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Travel Books - Travels with Steinbeck

John Steinbeck’s Travels With Charley has long been on my “to read” list. The other day I had to make a long car journey and thought, “Here is the perfect opportunity.” I borrowed the unabridged audio book from my public library (read by the American actor Gary Sinise) and settled back to enjoy. And I did. So much so that, when I returned, I found a print copy and finished the book on my own.


Steinbeck, aged fifty-eight, had concluded that he’d lost touch with America, and he decided to do something about it. “I, an American writer, writing about America, was working from memory, and memory is at best a faulty, warped reservoir. I had not heard the speech of America, smelled the grass and trees and sewage, seen its hills and water, its color and quality of light. I knew the changes only from books and newspapers. But more than this, I had not felt the country for twenty-five years. In short, I was writing of something I did not know about, and it seems to me that in a so-called writer this is criminal. My memories were distorted by twenty-five intervening years.”

His solution was to purchase a new GMC pickup truck with a camper shell on the back and drive a ten thousand mile loop counter-clockwise around America, beginning at his home in Sag Harbor near the end of Long Island. He dubbed the truck “Rocinante,” after Don Quixote’s horse, and took along an elderly French standard poodle, named Charley, as his companion. His task was to answer the question: “What are Americans like today?”


One of the reasons I had always put off reading this book was that there was nothing unusual in what Steinbeck was attempting. We’ve all gone on road trips like this. (Or at least we did until the price of gas became so high). It’s almost a North American rite of passage. Why should Steinbeck’s trip be any more interesting than hundreds of other road trips?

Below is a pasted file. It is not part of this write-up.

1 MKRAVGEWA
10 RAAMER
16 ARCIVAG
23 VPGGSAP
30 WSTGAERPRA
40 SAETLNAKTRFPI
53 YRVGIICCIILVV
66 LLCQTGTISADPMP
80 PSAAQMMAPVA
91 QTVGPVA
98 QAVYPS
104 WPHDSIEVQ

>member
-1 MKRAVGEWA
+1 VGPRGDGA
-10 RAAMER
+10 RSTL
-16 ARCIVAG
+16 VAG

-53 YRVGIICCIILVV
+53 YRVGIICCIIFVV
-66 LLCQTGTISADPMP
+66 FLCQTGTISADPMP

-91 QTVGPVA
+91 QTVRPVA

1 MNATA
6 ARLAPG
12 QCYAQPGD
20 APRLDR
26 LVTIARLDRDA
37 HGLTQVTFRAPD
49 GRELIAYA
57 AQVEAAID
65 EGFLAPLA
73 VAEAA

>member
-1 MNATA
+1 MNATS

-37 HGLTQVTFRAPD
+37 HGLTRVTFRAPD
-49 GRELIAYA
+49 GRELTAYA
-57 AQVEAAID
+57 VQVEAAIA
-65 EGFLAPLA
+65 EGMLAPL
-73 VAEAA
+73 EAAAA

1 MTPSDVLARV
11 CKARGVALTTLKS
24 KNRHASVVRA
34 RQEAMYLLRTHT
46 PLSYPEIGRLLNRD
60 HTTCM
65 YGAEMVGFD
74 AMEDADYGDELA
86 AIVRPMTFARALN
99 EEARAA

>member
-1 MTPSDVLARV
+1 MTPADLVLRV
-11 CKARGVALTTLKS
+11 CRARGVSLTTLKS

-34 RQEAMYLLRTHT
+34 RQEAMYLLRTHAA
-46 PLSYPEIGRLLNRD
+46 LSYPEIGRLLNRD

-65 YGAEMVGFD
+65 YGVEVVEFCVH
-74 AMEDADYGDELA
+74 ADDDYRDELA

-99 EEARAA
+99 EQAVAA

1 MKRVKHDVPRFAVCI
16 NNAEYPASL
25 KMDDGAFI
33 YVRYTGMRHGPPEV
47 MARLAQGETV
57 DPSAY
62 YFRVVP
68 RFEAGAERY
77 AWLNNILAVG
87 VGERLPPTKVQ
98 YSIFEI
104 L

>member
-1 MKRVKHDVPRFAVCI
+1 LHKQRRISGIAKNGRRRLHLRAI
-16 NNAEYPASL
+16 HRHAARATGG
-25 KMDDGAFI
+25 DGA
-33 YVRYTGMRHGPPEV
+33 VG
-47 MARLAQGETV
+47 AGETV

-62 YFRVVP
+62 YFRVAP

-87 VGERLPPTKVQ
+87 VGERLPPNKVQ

Well, the answer, of course, is that we can’t all write as well as John Steinbeck. The prose is simple and direct, but the word choice is subtle and captures the scene exactly. Sometimes the mood is comic, sometimes melancholic, but the prose is always readable, even when he is moralizing. The character sketches are wonderful. And the thing that struck me most strongly about this book was how contemporary it felt. His trip took place in 1960, but many of the topics he covered–environmental degradation, racism, and corporate greed–are still relevant today.

In 2010, a journalist retraced Steinbeck’s journey and concluded that he made a lot of it up. I don’t have too much problem with that (in fact, I guessed as much), but it does raise an important question: How much leeway can an author take when reporting his travels? That is perhaps a topic best left to a later blog post.

In the meantime, read Travels with Charley. You won’t be disappointed.

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